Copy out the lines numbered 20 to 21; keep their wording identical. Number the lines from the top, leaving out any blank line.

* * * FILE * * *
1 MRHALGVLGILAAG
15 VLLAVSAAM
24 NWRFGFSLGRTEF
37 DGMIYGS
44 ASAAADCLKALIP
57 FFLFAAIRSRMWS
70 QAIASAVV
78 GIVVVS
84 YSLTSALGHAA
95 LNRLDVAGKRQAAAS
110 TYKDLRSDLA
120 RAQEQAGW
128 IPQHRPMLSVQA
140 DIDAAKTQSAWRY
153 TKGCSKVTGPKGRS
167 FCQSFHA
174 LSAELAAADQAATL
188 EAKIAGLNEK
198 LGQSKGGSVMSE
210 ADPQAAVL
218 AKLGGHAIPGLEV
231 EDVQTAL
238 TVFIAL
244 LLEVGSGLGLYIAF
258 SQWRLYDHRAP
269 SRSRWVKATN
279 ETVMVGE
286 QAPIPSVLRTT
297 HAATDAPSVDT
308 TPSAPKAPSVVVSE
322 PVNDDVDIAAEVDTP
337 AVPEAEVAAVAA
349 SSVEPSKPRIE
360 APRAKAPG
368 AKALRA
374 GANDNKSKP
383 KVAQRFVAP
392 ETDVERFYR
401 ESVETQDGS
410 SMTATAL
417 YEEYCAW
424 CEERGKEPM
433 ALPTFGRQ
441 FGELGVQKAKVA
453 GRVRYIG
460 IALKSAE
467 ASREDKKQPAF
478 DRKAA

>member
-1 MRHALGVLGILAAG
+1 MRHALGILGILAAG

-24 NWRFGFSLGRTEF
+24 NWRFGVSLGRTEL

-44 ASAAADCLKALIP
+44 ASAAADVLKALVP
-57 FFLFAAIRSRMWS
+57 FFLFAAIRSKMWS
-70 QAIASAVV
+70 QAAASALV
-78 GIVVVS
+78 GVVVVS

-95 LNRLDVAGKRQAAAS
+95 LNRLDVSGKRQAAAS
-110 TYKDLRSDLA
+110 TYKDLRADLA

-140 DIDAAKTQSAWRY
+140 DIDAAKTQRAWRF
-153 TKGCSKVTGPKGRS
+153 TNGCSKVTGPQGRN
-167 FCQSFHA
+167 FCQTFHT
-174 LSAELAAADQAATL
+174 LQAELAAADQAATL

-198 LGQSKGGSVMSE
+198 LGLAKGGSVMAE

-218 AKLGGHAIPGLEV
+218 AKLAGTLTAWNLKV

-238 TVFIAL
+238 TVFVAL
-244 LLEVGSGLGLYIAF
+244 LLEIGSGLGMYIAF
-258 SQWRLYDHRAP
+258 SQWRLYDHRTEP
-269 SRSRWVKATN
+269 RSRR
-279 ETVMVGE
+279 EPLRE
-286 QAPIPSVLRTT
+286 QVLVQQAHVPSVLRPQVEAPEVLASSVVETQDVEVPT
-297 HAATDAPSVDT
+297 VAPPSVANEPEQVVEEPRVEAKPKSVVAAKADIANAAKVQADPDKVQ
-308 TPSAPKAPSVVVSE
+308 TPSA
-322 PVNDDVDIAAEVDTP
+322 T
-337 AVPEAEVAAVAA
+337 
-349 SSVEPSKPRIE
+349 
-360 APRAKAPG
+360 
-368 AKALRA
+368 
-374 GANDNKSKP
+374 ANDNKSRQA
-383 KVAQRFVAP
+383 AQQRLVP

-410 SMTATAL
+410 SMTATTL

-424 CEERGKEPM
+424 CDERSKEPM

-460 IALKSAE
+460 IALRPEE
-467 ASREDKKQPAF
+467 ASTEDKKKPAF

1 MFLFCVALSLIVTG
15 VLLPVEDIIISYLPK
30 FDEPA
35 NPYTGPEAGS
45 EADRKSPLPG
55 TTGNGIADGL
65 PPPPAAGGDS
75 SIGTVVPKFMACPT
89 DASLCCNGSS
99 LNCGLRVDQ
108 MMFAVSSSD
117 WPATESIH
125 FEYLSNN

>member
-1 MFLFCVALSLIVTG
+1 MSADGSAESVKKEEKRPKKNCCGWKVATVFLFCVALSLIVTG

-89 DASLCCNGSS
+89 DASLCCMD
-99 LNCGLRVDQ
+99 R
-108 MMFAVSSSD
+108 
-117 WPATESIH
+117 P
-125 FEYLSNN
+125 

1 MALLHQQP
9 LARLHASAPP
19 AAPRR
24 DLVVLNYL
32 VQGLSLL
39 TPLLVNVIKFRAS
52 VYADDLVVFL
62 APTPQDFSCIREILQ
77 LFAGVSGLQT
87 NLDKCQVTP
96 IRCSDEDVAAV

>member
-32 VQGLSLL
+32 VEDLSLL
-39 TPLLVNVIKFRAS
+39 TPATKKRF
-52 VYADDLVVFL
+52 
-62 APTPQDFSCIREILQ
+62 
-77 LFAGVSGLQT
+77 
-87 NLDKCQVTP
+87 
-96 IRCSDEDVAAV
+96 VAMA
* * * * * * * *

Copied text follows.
210 ADPQAAVL
218 AKLGGHAIPGLEV